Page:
|Reprinted from Uncle John's
Bathroom Reader: Fast-Acting
There are scientific findings that expand our knowledge and make life
better for mankind. These, however, aren't such findings, but they are
darned interesting. Here are a few things that science has proven:
E-mail Rots Your Brain
In 2004 scientists at the King's College, London University were commissioned
by Hewlett-Packard to see what toll compulsive e-mail checking and Internet
chatting have on a worker's "functioning IQ." Eighty volunteers
participated in clinical trials and another 1,100 people were interviewed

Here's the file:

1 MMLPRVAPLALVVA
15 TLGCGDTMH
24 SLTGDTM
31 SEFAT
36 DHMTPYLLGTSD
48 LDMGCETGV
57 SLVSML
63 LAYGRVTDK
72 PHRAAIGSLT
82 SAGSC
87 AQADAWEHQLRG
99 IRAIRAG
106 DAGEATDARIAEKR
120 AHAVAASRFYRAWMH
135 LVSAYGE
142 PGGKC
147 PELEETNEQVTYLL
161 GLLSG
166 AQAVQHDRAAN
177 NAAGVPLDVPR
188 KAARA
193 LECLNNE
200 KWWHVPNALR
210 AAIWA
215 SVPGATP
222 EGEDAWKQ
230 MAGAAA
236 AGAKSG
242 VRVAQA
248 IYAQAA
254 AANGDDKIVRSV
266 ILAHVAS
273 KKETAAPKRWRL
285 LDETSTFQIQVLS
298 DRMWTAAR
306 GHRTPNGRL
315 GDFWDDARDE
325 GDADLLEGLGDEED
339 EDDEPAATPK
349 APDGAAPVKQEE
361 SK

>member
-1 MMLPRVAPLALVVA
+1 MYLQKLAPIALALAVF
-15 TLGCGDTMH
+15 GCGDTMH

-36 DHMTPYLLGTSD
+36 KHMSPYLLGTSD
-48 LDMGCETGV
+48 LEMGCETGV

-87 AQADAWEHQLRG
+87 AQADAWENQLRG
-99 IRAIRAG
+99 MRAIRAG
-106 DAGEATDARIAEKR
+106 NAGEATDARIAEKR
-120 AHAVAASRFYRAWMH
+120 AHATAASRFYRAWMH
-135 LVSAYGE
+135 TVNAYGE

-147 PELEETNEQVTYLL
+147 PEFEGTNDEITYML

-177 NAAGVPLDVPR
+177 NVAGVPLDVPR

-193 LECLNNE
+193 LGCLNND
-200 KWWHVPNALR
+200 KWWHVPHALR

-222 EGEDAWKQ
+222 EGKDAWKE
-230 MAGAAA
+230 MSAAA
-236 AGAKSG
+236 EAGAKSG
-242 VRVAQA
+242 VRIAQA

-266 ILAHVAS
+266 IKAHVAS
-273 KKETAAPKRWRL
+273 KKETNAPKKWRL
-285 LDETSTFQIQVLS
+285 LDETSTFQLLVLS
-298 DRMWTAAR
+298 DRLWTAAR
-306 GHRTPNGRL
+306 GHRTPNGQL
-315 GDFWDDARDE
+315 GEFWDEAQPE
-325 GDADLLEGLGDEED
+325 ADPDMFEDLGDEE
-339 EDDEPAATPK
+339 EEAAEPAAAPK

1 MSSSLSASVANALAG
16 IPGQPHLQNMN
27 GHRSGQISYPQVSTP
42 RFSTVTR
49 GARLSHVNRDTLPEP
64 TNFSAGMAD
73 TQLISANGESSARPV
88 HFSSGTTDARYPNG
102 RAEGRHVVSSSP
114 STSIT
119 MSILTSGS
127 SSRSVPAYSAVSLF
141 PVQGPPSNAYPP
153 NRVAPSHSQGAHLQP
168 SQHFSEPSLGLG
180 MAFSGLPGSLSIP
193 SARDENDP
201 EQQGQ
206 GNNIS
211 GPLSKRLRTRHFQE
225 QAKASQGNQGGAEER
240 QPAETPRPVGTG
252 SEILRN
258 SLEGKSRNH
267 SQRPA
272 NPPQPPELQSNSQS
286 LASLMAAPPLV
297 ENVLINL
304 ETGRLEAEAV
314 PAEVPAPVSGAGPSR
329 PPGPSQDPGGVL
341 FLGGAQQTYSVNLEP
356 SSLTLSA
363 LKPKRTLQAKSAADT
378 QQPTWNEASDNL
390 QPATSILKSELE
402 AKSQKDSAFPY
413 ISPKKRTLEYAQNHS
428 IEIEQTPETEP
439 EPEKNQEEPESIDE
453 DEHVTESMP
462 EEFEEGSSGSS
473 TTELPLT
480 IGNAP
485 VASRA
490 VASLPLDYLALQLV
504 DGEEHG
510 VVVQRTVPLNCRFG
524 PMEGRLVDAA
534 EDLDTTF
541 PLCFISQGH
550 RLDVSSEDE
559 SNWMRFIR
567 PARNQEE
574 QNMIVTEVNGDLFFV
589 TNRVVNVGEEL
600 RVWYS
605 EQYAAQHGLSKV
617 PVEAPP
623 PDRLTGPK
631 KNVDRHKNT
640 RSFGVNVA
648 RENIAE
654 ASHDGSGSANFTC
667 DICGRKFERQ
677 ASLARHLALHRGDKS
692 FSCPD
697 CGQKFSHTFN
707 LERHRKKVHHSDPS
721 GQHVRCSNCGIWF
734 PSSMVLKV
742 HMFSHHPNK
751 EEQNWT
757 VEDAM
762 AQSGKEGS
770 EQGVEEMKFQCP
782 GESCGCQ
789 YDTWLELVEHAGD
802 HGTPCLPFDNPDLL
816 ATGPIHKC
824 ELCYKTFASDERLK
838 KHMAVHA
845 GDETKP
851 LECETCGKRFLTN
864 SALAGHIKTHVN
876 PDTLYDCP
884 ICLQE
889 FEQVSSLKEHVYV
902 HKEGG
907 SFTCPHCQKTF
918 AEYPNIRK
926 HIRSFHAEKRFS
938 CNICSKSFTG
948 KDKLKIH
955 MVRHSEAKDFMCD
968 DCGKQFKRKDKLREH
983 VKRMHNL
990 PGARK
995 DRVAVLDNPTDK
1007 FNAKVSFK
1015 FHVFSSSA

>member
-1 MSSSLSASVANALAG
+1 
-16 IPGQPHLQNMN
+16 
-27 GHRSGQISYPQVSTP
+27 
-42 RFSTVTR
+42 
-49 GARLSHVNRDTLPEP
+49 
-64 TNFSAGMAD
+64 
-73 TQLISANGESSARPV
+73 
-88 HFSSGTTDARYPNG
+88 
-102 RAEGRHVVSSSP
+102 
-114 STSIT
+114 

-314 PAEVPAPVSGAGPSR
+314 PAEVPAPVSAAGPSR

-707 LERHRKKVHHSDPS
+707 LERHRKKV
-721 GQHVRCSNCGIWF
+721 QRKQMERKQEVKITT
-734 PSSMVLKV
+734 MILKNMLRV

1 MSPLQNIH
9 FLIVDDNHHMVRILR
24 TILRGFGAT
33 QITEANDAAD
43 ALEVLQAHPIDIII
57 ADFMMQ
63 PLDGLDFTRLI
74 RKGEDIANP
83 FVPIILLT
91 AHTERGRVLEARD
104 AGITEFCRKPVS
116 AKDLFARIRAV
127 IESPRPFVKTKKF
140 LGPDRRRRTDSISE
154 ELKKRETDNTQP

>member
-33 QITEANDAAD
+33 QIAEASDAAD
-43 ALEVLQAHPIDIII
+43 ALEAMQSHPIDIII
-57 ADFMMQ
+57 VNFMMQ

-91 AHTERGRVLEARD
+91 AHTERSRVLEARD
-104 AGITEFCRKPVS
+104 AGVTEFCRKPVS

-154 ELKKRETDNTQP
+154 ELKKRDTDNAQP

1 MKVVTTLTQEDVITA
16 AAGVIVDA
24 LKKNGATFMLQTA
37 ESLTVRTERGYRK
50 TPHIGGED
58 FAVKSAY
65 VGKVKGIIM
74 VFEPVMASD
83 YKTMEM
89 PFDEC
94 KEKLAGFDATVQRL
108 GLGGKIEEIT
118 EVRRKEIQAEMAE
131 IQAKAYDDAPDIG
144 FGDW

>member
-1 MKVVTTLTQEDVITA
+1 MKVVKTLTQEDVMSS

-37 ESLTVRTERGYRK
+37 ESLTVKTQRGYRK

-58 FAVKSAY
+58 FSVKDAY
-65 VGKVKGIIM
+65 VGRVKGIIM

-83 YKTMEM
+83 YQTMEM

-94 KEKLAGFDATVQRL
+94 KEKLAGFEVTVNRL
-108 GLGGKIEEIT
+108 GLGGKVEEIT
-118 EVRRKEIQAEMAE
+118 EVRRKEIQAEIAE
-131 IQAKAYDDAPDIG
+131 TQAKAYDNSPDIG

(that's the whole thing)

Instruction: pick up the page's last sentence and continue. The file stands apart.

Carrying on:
for the study.
Findings: Sixty-two percent of the interviewees were
"addicted" to checking e-mail and exchanging text messages,
which they did not only at their desks, but also "during meetings,
in the evenings, and on weekends." The scientists dubbed this phenomenon
Infomania takes a noticeable toll on productivity. "An average worker's
functioning IQ falls 10 points when distracted by ringing telephones and
incoming e-mails ... more than double the four-point drop seen in studies
on the impact of smoking marijuana," the scientists concluded. A
10-point drop is the equivalent of trying to put in a full day of work
after missing an entire night of sleep.
Traffic Jams Can Kill You
Study: Researchers with Germany's National Research
Center for Environment and Health interviewed 691 people who'd suffered
heart attacks between 1999 and 2001. The researchers asked them to describe